Do you belong to one or the other? We are growing increasingly used to seeing the world in two sides. Republican/Democrat. Left-wing/Right-wing. Pro/Con. For/Against. Vaxer/Anti-Vaxer. To be fair, there are some on both sides who feel like the stakes are so high that there is nothing left but two sides to pick. They see Fort Sumter already under fire and imagine people like myself late to the news.

But I want to suggest that even such extreme positions are on a spectrum. There are not two sides; there is a spectrum of decisions and evaluations. With its split-screen sound-bite debaters, the news will never cover it this way, but the vast majority of Americans, and Christians too, do not fit neatly into either extreme.

I’m not convinced the church is as polarized as news agencies, including some of our own evangelical ones, are wanting us to believe. Even when we do disagree adamantly, and we feel irreconcilably opposed, I still see us on a spectrum, a spectrum with room to move in both directions.

All Christians agree that there are times in which our faith compels us to comply and pay honor to the state. We give to Caesar what is Caesar’s. But we also agree that there are moments in which Christians must stand opposed to the state, in which our faith compels us to disobedience. It is helpful when the question before us is so explicitly clear that we understand where we are and what is at stake. When asked to renounce Christ or face the wild animals, we understand where we are on the spectrum pretty clearly.

But historically, the church has often wrestled with recognizing when that moment is only theoretical, when it is approaching and when it is here. Let me give you a current example. Consider the complex decisions of Chinese Christians who have been forced to navigate their nation’s limited child policies. For several decades, the state has limited families to only one, and more recently two children. Does the Bible allow the state to dictate the number of children you bear? Should you violate it and pay a fine? Violate it and cover it up? Is this an issue worth Christians speaking out against and risking greater persecution or the closing of their churches? China has recently increased its policy to allow for three children. Does that change the Chinese Christian’s decisions? There is a fascinating Christianity Today article from June of this year that explores how complicated these issues have been for believers and churches in China.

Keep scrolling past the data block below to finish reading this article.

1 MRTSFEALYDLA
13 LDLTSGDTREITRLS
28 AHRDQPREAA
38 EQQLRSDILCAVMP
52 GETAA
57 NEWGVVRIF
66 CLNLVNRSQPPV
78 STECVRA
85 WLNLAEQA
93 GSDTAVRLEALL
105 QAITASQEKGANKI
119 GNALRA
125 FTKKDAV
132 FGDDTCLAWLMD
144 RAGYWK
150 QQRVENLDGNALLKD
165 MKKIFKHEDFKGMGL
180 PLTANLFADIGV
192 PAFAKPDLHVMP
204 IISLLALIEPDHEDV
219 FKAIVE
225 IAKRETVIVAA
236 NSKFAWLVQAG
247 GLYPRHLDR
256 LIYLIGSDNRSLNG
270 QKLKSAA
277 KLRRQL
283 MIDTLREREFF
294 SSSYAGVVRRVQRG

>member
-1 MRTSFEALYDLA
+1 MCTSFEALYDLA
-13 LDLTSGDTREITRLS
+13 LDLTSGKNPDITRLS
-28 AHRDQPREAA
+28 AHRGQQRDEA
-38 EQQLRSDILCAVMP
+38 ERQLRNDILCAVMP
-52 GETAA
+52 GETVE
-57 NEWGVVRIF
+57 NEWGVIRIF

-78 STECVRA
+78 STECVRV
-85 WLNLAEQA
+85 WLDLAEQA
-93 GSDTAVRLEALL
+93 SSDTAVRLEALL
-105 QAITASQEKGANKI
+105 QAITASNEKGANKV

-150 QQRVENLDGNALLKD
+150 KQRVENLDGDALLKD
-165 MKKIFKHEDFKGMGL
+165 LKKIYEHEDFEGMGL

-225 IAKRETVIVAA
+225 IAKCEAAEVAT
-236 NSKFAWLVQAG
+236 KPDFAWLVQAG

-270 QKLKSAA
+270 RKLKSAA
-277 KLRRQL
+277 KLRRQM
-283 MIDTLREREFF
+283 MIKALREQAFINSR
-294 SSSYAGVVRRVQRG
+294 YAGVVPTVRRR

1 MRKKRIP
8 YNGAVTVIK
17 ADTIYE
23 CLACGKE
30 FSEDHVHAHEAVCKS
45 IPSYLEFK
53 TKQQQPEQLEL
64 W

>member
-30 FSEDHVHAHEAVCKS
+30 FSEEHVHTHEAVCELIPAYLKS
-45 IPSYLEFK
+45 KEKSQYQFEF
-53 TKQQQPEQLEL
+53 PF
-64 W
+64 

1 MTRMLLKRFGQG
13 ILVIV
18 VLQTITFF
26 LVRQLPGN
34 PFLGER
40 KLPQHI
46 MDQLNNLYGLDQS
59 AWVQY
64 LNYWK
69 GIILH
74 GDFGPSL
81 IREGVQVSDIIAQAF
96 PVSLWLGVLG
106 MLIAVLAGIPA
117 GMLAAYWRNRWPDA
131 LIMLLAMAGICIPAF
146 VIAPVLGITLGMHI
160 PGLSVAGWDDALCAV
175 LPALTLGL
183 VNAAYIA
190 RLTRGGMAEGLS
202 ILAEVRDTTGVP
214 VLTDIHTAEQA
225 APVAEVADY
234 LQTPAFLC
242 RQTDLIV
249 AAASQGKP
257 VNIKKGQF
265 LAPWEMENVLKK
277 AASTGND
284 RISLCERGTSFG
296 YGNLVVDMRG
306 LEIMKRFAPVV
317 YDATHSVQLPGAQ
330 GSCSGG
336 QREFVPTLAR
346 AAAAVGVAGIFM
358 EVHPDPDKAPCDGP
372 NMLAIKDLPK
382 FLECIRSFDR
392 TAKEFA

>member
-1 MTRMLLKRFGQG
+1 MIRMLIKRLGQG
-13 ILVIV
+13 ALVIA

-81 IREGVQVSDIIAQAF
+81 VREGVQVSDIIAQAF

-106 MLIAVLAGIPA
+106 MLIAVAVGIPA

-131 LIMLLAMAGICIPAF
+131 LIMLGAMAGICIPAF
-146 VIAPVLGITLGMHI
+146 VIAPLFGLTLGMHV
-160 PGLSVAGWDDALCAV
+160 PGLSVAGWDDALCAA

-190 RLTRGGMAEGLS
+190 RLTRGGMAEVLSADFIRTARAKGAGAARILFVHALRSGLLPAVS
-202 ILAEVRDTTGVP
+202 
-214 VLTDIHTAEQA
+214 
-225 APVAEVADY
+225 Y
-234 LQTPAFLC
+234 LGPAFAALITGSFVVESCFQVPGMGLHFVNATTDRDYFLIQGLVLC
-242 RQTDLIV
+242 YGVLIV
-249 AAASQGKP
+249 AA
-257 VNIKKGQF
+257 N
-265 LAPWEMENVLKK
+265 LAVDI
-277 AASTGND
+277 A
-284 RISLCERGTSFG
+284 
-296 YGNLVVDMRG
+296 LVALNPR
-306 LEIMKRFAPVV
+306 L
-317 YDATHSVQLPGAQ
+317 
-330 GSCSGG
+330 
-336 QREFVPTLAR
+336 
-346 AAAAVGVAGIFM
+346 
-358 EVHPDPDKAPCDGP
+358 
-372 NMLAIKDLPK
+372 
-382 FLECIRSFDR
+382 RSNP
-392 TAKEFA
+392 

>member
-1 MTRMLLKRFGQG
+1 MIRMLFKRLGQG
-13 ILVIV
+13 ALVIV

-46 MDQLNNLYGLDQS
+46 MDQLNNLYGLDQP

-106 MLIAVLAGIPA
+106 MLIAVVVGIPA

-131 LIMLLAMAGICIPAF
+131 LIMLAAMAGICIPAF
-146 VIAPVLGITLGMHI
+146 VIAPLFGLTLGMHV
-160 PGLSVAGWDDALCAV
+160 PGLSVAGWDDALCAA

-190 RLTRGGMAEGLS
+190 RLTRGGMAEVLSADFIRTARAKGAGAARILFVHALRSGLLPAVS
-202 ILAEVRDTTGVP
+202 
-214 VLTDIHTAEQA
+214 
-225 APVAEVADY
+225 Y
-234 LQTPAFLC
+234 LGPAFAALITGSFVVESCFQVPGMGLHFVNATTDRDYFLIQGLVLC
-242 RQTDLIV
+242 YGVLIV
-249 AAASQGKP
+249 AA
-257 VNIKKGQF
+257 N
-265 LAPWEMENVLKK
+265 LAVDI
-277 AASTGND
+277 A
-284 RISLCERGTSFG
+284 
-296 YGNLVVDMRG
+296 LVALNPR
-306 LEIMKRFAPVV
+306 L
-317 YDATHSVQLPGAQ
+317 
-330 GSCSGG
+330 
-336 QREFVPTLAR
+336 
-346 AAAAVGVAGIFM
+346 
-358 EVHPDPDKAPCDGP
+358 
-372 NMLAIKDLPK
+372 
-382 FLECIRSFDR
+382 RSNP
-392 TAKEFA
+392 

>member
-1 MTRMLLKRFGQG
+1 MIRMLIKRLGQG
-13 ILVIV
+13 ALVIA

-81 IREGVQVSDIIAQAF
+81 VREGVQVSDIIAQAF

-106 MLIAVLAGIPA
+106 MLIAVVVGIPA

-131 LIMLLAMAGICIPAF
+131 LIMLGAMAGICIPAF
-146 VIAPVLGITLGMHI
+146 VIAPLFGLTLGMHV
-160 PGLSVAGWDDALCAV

Certainly, Christians should all agree that the state’s forced abortions violate a fundamental line and demand opposition, but there is a complicated spectrum of decisions and interests that must be weighed out even before such definitive lines are crossed. Could we not recognize that a Christian couple who abides by the one-child policy with careful planning and another who knowingly violates it in protest might both be faithful to their religious convictions?

Was this not the same tension churches in Germany faced during the rise of Nazism? There were definitive lines crossed that should have triggered Christian resistance, but we look back from our position and also fault those churches for not recognizing earlier signs that might have avoided the whole thing.

Let me tip my hand, a thing I have been reluctant to do as a pastor. I do not hold any conspiracy views about the vaccine. I do think regulations in some places have unjustly targeted churches. I never felt such unjust motivations in our community, and our church was happy to abide by local health codes, but I can understand other churches deciding to protest them. They see a trajectory leading to a clear line. I hope they are wrong, but perhaps they are right, and I’m one of the Christians missing critical signs of our time. There are signs I do see.

We are not opposites; we are on different points of the same spectrum. Some saw in the meat sacrificed to idols a demonic system and a potential violation of the Christian’s stand within society. Others saw just meat. Paul was willing to give his opinion on the controversy, but he wasn’t willing to split the church or to subject the fellowship into endless rounds of guilting and shaming and arguing.

But What About Our Christian Witness?

Some will respond that the arbiter of our decisions should be how our opinions impact the church’s witness. This might be the single argument I have heard more than any other during the church’s vaccine discussions. Christians should be vaccinated in order to preserve their witness to neighbors and communities. The obligation to love our neighbor through vaccination supersedes even personal liberties or concerns. Christ’s love compels us.

Such arguments are not a surprise. For several decades the church has been working to maintain an effective witness in a world less interested in or deferential to the Christian message. There is much talk about the church’s need for a winsome witness, but what has surprised me about this push is that the church’s winsomeness always assumes the lost neighbor is on our left.

(I don’t like describing this second fallacy in terms of right and left. I’m falling into the same twosideism I just described above. But given the two fallacies are congruent with each other, you’ll have to momentarily indulge me in making the point.)

Many worry that Christians are sacrificing their witness by opposing mandatory vaccinations. They fear that a portion of the church’s response to COVID has jeopardized our lost neighbor’s willingness to listen to our message. How can we speak a message of love if we cannot demonstrate love in the ways our neighbor understands it? But is it only Democrats who are lost and in need of a winsome gospel witness? I don’t think so.